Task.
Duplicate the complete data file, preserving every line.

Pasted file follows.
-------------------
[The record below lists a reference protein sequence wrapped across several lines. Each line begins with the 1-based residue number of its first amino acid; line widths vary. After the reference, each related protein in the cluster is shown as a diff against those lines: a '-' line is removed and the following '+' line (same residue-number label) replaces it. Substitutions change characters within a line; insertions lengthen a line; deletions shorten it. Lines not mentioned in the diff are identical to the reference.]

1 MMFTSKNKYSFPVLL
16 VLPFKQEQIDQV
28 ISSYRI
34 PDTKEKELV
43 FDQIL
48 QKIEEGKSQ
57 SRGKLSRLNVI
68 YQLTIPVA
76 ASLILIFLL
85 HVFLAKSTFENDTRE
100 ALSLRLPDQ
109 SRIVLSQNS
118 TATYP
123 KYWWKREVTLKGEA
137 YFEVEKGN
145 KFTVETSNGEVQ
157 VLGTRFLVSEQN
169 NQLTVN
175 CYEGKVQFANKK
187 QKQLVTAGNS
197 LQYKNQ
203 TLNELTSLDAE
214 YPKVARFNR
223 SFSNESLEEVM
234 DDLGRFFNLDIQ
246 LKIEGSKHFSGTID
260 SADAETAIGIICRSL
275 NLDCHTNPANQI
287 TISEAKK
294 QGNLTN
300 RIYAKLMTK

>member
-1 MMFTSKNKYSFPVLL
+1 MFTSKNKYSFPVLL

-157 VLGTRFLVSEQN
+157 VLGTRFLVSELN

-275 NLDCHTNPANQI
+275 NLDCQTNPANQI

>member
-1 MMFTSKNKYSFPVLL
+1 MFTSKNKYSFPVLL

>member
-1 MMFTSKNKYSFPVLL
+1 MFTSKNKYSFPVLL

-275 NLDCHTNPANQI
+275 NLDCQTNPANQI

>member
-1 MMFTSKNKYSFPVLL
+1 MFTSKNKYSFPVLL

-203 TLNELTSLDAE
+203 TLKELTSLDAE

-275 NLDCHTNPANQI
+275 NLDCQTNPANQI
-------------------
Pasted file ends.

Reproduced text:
[The record below lists a reference protein sequence wrapped across several lines. Each line begins with the 1-based residue number of its first amino acid; line widths vary. After the reference, each related protein in the cluster is shown as a diff against those lines: a '-' line is removed and the following '+' line (same residue-number label) replaces it. Substitutions change characters within a line; insertions lengthen a line; deletions shorten it. Lines not mentioned in the diff are identical to the reference.]

1 MMFTSKNKYSFPVLL
16 VLPFKQEQIDQV
28 ISSYRI
34 PDTKEKELV
43 FDQIL
48 QKIEEGKSQ
57 SRGKLSRLNVI
68 YQLTIPVA
76 ASLILIFLL
85 HVFLAKSTFENDTRE
100 ALSLRLPDQ
109 SRIVLSQNS
118 TATYP
123 KYWWKREVTLKGEA
137 YFEVEKGN
145 KFTVETSNGEVQ
157 VLGTRFLVSEQN
169 NQLTVN
175 CYEGKVQFANKK
187 QKQLVTAGNS
197 LQYKNQ
203 TLNELTSLDAE
214 YPKVARFNR
223 SFSNESLEEVM
234 DDLGRFFNLDIQ
246 LKIEGSKHFSGTID
260 SADAETAIGIICRSL
275 NLDCHTNPANQI
287 TISEAKK
294 QGNLTN
300 RIYAKLMTK

>member
-1 MMFTSKNKYSFPVLL
+1 MFTSKNKYSFPVLL

-157 VLGTRFLVSEQN
+157 VLGTRFLVSELN

-275 NLDCHTNPANQI
+275 NLDCQTNPANQI

>member
-1 MMFTSKNKYSFPVLL
+1 MFTSKNKYSFPVLL

>member
-1 MMFTSKNKYSFPVLL
+1 MFTSKNKYSFPVLL

-275 NLDCHTNPANQI
+275 NLDCQTNPANQI

>member
-1 MMFTSKNKYSFPVLL
+1 MFTSKNKYSFPVLL

-203 TLNELTSLDAE
+203 TLKELTSLDAE

-275 NLDCHTNPANQI
+275 NLDCQTNPANQI